admissions from their ranks. It is certainly below
the mark to affirm that more than two hundred
peerages have been founded by Lord Mayors and
other members of the London Livery, since the time
of Henry Fitz- Allen (Mayor 1110), each of whom
has been in trade. As a curious specimen of the
result of an examination of the records of one Com-
pany out of the fifty, we subjoin a list of founders of
ennobled families from the Mercers : —

1. Sir Adam Francis (Mayor 135J-) ; his daugliter and heiress
married John, Lord MontacUe, Earl of Salisbury.

2. Sir John Coventry (1425) ; ancestor to the present Earl of
Coventry.



6 THE CITY COMPANIES :

3. Sir Geoffrey BuUen ; grandfather of Thomas, Earl of Wiltshire,
father to Ann Bullen, and grandfather to Queen Elizabeth.

4. Sir William HoUis ; ancestor to the Earls of Clare, afterwards
the ducal family of Newcastle.

5. Sir Michael Dormer (1542) ; produced the future Lords Dormer.

6. Sir Thomas Baldry (1523) ; his daughter married Lord Eich,
ancestor of the Lords Kensington, and whose progenitor was Eichard
Eich, mercer.

7. Sir Thomas Seimour (1527) ; from him sprung the Seimours,
Dukes of Somerset,

8. Sir Baptist Hicks ; ancestor of the Yiscounts Camden.

9. Sir Eowland Hill ; ancestor of Lord Hill, who from 1833 till
his death served on the court of this Company.

10. James Butler; ancestors of the Earls of Ormond (reign
Henry YIII.)

11. Sir Geoffrey Fielding (1452) ; ancestor of the Earis of Denbigh.

Sir Baptist Hicks obtained Ms wealth from the trade
of mercer, which he carried on in Oheapside, being
mercer to the King (James I.) and the Court. He
was first knighted and afterwards created Viscount
Camden. This is one of the very few. instances on
record of a trader being transferred from his
shop to the House of Lords. His wealth must have
been great, as he not only founded a peerage, but
gave each of his daughters £100,000, in those days
a vast fortune for an heiress. The present Clerken-
well Sessions' House was built by him for the meet-
ings of the justices for Middlesex, and to this day
it is called ''Hicks' Hall." He was one of the
first citizens who kept a shop after the honour of
knighthood, and upon being remonstrated with by
some of the aldermen, he laconically rephed that
''his servants kept the shop, and that he did not
live altogether upon the interest of it" (Strype).



THEIR ORIGIN AND OBJECTS. 7

A list of founders of ennobled families, equally
numerous and distinguished perhaps, might also be
selected from the roll of the Drapers' Company,
amongst whose lord mayors are such names as Fitz-
Allwyn (1190), the Pultneys (1313), the Oapells
(1303), the Wattons (1415), the Eudstons, of Hay-
ton (1528), the Brydges, Dukes of Chandos (1520),
etc. ; or from the Grrocers' Company, who claim
existence as a trading community from the time of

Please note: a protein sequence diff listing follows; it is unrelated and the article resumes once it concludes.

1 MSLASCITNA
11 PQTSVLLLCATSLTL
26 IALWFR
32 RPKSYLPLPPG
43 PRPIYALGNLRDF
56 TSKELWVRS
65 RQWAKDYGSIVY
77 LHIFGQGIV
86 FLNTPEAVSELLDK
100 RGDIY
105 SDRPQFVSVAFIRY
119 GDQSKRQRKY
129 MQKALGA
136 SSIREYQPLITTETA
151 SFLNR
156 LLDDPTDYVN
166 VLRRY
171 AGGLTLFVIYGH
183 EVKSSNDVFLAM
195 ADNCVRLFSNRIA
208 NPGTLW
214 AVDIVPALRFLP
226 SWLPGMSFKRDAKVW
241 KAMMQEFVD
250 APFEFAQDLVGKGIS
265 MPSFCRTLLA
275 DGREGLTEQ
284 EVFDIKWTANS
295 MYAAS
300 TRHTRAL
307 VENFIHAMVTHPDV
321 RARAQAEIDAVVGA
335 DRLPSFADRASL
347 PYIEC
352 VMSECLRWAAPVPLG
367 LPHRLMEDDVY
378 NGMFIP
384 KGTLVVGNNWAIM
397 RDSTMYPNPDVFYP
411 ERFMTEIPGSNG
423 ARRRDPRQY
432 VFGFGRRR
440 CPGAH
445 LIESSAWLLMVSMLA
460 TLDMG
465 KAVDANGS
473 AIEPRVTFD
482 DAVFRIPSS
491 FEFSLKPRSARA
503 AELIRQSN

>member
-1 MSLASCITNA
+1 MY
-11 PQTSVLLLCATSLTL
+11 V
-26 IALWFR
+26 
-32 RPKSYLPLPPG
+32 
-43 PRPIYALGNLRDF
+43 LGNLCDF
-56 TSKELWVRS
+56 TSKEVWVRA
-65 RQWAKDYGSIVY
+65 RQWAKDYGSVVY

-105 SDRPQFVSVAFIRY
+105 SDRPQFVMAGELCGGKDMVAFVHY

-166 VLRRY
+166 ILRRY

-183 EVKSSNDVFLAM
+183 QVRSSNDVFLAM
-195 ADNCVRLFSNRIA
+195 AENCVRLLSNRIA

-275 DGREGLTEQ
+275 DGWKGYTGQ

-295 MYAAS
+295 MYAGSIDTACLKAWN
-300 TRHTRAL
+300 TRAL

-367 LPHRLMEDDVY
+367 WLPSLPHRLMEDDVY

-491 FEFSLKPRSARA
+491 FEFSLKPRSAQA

the settlement of the Eomans in London, and boast
of having supplied from their numbers one hundred
lord mayors ; and from the Goldsmiths' Company
might be obtained a list of founders of peerages,
which would probably eclipse in numbers and
splendour any other of the City gilds, containing,
as it would, some of England's greatest names, and
many who to Yorkshiremen are especially dear.

Let us look back at the causes of the prosperity \
of our traders — at the reasons of their unusual suc-
cess in this country. We must go back for this to
Saxon and Is'orman times, for there we may discern
the foundations of the present edifice. The Saxon
Gilds were the first nurseries of trade. '

Although man^T- other countries have had their
gilds and fraternities, nothing like our early gilds has
existed. The ancient Eomans had their unions of
craftsmen and companies of artificers and traders,
occupying particular streets to which they gave
name, a custom imitated in London soon after the
Conquest, as Fitzstephen* tells us : '' This city, even
* A monk and secretary to Thomas a Becket.



8 THE CITY COxMPANIES :

as Rome, is divided into wards, and all the sellers of
wares, all tlie workmen for hire, are distinguished
every morning in their place as well as street."*
But what knit these traders together by the strictest
bonds was their congregating into fraternities or
gilds. They knew that in union is strength, and
they hit upon the most happy mode of securing a
harmonious brotherhood. They united to the one
great object of their desire, namely trade, two accesy
series, religion smd feasting. There was much know-
ledge of human nature here. Men are never so
amiable and forgiving as when enjoying the pleasures
of good cheer, and never so successful as when they
feel they are doing their duty. Our old Saxon
ancestors did nothing without a good dinner to
accompany it ; and these traders evinced a deep
sense of their dependence upon the Almighty, by
the employment of priests to say prayers for their